How does tacrolimus contribute to immunosuppression following liver transplantation?

Updated: Dec 31, 2017
  • Author: Lemi Luu, MD, RDMS, FACEP, FAAEM; Chief Editor: Barry E Brenner, MD, PhD, FACEP  more...
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Tacrolimus is a macrolide antibiotic produced by Streptomyces tsukubaensis. It has immunosuppressant activity similar to that of cyclosporine. Tacrolimus also inhibits calcineurin, which, in turn, results in decreased IL-2 production. Once again, T-cell recruitment and activation is dampened. The drug may produce this effect by binding to intracellular FK 506 proteins and is as much as 100 times more potent than cyclosporine in inhibiting IL-2 synthesis.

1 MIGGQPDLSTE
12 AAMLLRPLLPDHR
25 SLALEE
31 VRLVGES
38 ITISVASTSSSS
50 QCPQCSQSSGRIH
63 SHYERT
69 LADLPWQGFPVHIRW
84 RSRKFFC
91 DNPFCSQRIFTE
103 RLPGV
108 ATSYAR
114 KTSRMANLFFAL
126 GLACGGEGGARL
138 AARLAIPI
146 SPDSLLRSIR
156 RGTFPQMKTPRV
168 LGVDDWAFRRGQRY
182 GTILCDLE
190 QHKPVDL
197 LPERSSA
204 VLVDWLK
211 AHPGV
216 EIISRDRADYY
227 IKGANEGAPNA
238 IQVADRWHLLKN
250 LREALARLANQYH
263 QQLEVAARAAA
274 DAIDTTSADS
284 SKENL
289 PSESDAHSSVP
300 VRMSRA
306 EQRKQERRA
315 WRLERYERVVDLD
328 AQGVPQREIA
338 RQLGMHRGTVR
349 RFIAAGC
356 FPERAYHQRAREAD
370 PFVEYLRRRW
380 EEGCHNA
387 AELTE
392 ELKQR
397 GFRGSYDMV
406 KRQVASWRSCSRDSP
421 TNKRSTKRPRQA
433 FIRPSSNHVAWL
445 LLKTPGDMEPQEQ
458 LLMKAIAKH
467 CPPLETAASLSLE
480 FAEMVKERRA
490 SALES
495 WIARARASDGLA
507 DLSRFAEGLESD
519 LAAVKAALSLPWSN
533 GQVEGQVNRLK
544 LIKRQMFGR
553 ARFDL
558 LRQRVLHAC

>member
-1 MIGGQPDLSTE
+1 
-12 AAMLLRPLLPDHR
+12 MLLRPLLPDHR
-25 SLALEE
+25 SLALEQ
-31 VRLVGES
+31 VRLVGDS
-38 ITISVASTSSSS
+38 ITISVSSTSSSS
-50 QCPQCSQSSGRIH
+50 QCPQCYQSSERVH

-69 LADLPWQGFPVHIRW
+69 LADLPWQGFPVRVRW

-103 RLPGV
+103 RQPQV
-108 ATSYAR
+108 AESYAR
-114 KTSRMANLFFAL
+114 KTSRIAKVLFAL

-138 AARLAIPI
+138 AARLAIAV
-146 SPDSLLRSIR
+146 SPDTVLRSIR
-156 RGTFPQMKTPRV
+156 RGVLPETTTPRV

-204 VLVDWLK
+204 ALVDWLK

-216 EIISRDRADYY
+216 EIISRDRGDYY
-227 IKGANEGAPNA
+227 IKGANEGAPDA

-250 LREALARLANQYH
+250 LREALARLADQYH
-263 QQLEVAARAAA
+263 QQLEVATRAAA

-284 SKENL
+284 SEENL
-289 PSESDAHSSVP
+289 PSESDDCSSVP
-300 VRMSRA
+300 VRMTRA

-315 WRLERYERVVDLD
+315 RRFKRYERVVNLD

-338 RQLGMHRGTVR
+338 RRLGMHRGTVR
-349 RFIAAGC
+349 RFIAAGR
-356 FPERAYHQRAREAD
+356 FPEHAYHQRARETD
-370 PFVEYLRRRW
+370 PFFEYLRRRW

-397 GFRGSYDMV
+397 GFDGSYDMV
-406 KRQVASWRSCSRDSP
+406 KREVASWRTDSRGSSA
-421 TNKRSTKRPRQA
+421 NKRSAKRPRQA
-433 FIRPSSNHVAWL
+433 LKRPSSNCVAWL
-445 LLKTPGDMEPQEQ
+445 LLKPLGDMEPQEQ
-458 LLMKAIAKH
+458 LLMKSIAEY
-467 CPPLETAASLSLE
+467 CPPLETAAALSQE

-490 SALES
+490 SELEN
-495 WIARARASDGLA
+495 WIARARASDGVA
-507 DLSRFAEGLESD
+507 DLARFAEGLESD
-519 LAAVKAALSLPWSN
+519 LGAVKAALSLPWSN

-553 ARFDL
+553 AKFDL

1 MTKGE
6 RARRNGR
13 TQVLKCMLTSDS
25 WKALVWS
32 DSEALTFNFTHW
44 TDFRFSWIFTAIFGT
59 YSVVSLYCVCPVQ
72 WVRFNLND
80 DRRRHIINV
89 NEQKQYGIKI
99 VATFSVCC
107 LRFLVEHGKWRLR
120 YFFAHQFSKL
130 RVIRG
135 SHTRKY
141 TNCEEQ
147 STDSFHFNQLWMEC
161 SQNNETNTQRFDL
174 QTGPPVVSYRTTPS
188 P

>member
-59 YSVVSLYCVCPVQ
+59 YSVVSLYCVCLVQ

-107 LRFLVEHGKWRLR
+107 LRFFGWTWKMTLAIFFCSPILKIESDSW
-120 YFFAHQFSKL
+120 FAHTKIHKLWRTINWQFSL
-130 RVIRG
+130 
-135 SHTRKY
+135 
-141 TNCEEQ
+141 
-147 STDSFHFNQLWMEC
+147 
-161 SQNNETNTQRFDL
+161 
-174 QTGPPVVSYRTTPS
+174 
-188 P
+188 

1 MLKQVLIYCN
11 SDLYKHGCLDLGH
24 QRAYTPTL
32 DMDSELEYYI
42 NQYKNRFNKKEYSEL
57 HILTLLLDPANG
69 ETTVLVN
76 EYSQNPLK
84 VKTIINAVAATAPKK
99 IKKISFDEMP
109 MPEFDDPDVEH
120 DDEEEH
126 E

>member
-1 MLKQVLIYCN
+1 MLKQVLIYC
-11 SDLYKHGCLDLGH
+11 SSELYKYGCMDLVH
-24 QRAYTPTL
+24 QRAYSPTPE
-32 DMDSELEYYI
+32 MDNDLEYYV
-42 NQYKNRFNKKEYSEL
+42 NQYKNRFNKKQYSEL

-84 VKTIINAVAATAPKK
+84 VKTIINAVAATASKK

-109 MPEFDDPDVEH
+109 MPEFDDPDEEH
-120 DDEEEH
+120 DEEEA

Tacrolimus, like cyclosporine, also suppresses humoral immunity through inhibition of B-cell activation by blocking IL-2 production. It is metabolized in the liver via the cytochrome P-450 system. Tacrolimus is approved for use in liver, renal, heart, bone marrow, and other transplantations, and the usual oral dosage in liver transplant recipients is 0.1-0.15 mg/kg/day. Dosing is also based on measuring blood levels, and target levels vary among institutions.

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